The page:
Today in a radio show the question why people drink much more tomato juice in airplanes than on the ground was raised. I noticed the seemingly excessive tomato juice consumption in airplanes already some time ago and was wondering about the reason for that behaviour. Many people noticed and thought the same I guess.
As far as I remember I always asked for tomato juice on the plane while on the ground I only bought like 2 tiny bottles of tomato juice in my entire life. I don’t like it. Maybe it tastes different on the ground. Or maybe it’s a kind of reflection when I’m asked by a stewardess instead of a waitress. I don’t know.
Googling this question brought me, amongst others, this article: “What’s with that glass of tomato juice on airplanes?“: The author argues with the fact that traveling by plane was an upper-class privileg back in the 1950ies, when civil aviation began its success. That audience brought their clubby lifestile including classy drinks like the bloody mary and ginger ale aboard then. Over the years flights became more popular and affordable by a broader public. The costums of the former wealthier passengers stayed in the planes and were adopted by the new emerging clientele. Tomato juice and ginger ale are, following that article, ordered to inhale a bit of the formerly exclusive flair.
That explanation doesn’t work for me. When I first went by plane I really doubt that I ordered the glass of tomato juice because of the noble atmosphere in there. Even if I got upgraded and sat next to a priest of the Vatican who intended to do some polite small talk on our flight to Rome. I saw the stewardess pouring tomato juice in somebody else’s glass and an overwhelming desire for a glass of the same delicious tomato juice just came over me. Before that day I only tasted tomato juice as a part of a bloody mary, keeping in mind that I wouldn’t call this drink my preferred one and I hardly would’ve bought tomato juice without vodka. Since then, since my first flight, I’m always having at least one glass of tomato juice on airplanes.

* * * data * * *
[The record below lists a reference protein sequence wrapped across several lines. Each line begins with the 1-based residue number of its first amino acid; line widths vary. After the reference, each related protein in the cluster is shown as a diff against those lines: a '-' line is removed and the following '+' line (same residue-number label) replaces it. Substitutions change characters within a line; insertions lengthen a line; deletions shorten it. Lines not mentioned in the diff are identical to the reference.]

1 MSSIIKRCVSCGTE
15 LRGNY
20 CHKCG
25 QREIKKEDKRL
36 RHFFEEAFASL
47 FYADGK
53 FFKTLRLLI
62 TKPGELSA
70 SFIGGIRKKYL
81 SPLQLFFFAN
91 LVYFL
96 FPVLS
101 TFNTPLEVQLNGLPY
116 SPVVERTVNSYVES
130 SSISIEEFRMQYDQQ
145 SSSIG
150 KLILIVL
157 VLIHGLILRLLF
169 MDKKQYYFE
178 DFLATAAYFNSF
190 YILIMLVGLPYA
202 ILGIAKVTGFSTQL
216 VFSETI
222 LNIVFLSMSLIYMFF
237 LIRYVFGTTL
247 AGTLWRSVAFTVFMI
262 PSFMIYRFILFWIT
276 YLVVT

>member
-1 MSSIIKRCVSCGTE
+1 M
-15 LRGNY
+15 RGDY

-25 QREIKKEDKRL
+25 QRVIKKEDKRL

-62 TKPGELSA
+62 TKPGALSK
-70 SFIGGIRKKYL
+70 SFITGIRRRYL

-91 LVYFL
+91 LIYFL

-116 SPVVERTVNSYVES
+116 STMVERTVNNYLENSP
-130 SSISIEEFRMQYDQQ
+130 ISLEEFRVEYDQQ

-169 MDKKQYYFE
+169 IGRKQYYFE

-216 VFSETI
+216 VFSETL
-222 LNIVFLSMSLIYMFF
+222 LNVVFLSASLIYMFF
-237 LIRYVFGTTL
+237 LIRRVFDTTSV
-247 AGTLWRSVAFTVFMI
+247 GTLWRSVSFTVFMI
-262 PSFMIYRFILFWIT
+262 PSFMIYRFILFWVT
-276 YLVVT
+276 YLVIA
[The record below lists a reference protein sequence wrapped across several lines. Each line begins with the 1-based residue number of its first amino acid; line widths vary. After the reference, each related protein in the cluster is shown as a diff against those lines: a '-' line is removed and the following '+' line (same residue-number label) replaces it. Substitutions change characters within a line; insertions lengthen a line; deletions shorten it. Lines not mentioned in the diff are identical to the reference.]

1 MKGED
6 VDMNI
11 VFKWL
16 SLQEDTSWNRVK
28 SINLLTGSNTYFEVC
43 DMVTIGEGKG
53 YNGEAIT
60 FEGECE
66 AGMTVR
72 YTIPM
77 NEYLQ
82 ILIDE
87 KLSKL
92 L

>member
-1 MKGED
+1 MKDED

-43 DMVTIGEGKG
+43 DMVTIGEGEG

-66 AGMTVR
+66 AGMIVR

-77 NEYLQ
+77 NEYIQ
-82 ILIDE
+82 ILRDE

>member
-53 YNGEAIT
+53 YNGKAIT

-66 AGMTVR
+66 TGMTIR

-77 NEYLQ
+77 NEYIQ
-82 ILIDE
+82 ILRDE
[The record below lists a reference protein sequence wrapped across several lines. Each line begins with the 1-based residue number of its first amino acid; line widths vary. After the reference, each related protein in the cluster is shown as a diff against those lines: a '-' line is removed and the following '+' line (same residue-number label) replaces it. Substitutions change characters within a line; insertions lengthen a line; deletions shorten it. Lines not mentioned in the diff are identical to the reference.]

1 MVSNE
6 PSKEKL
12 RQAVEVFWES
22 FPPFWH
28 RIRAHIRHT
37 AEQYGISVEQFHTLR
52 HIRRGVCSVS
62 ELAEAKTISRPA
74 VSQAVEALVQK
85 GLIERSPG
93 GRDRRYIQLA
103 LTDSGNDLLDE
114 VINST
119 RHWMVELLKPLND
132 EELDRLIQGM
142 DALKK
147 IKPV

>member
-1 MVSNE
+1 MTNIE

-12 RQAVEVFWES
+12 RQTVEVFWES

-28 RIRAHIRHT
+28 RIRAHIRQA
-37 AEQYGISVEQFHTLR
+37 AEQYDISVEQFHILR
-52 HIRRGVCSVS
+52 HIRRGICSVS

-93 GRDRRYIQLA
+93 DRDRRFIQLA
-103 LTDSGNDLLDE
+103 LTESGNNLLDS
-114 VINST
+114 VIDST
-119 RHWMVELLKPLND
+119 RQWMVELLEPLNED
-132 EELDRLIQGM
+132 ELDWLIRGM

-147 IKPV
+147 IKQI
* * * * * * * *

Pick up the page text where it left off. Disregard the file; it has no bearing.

Another article cames up through Google containing some more statistics. “Tomate im Flug” states that about 3% of all tomato juice consumption in Germany takes place above ground level. That’s quite a lot compared to orange juice with an airplane-share of about 0.4%. The author assumes that passengers consider tomato juice as healthier than other drinks offered in planes and order them because of feeling a slightly upset stomach in the airplane. But why wouldn’t people do so once back on the ground? It wouldn’t came to my mind to drink tomato juice when feeling bad. At least it didn’t until today.
The article goes on with an interesting observation made by airlines while serving tomato juice: the tomato juice snowball effect. The first one is whetting other passenger’s appetite and there is good chance that demand is exploding after the initial tomato juice is served. I guess this explanation would work for me. If not already doing so, I’ll definetely start thinking about having a tomato juice after spotting someone elses glass filled up with a bright red liquid.
However, it’s an interesting phenomenon. Next time on the plane I’ll ask somebody why he/she is drinking tomato juice. Perhaps I’ll start my own little research on that strange human ritual.